25 May 2021

Customer Stories: How 8 Marketers Measure Their Performance

B2B SaaS customer stories take time and effort to produce from everyone involved—including your customers—which means it’s crucial to evaluate whether these sales tools are performing well enough to make the content creation process worth your while. 

However, measuring the success of your customer stories is often easier said than done because many SaaS companies use both quantitative and qualitative metrics to evaluate a home run vs. a dud, and gathering this data can be challenging.

In this blog post, we’ll share insights on this tricky issue directly from customer marketing leaders in the SaaS industry, as we dig into 8 ways you can measure the performance of your customer stories.

Customer stories: why is it hard to measure success?

Your B2B SaaS customer stories can only be successful if they have impact, and to have impact, these stories must be shared.

Content creators rely on others within their organizations, such as social media marketers and sales reps, to get these stories in front of potential customers, which makes it hard to keep track of the content’s success.

Even when these stories do get promoted online, it’s easy for them to get lost in a sea of competing content.

Say your customer story catches a prospect’s eye on LinkedIn and they click through to your website to read it.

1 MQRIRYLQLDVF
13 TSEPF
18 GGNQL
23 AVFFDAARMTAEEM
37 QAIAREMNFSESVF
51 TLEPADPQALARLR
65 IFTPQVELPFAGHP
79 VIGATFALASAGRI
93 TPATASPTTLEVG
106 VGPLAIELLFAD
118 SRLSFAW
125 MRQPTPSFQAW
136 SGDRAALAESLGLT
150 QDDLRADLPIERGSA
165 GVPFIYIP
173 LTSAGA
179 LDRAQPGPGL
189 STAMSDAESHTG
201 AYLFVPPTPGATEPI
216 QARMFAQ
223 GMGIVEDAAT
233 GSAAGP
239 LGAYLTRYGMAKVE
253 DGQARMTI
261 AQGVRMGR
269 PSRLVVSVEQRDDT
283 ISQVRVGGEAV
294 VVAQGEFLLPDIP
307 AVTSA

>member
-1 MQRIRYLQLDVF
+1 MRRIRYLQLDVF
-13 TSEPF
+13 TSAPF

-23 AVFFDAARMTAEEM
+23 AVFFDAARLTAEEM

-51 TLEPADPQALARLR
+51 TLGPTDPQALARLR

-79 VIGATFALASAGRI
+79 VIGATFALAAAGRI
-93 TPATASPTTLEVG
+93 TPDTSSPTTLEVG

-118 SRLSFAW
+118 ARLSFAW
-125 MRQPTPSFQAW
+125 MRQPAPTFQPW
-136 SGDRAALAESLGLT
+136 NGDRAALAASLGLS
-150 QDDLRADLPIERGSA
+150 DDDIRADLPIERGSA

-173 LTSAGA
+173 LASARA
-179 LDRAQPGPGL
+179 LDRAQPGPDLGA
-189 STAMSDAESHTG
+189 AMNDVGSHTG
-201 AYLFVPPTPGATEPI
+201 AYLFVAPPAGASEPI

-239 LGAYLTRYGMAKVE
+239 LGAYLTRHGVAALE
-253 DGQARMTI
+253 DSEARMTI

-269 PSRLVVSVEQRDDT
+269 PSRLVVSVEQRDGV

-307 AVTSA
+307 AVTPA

Even at that point, it’s tough to determine success because metrics such as page views and time spent on a page track the level of consumption of a story, but not how it was received by readers, which is highly subjective, or how it might go on to influence a deal. 

No cohesive view of the impact of your customer stories

While some SaaS marketers report receiving anecdotal feedback on customer stories from sales colleagues, this is a rare occurrence.

Other customer marketers feel they have no concrete view into how often customer stories are used in sales conversations.

Metrics can be deceiving because there’s no way to know how often a sales rep has saved the content to their desktop and emailed it to a lead. 

Finally, technology poses another challenge. One SaaS marketer describes customer stories as an engine that powers other components of marketing and sales, which often use different MarTech stacks. As a result, the variety of places marketers need to look for metrics makes the evaluation process time consuming.

With a multitude of tools being used, it becomes tricky to get a cohesive view of the impact of your customer content, and you’ll often be missing key pieces of data required to gain a full picture.

Customer stories: why is it important to measure performance?

Without setting and tracking key performance indicators (KPIs), you’ll have a harder time developing strategy and allocating budget for your SaaS content marketing efforts.